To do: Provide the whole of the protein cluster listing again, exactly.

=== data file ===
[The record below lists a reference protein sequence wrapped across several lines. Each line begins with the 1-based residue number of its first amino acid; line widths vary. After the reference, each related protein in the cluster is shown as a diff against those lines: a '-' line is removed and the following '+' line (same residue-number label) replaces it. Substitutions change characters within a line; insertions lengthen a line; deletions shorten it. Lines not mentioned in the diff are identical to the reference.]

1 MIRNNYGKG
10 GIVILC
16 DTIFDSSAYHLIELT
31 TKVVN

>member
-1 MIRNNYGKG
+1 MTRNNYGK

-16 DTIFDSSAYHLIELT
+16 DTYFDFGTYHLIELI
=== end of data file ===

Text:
[The record below lists a reference protein sequence wrapped across several lines. Each line begins with the 1-based residue number of its first amino acid; line widths vary. After the reference, each related protein in the cluster is shown as a diff against those lines: a '-' line is removed and the following '+' line (same residue-number label) replaces it. Substitutions change characters within a line; insertions lengthen a line; deletions shorten it. Lines not mentioned in the diff are identical to the reference.]

1 MIRNNYGKG
10 GIVILC
16 DTIFDSSAYHLIELT
31 TKVVN

>member
-1 MIRNNYGKG
+1 MTRNNYGK

-16 DTIFDSSAYHLIELT
+16 DTYFDFGTYHLIELI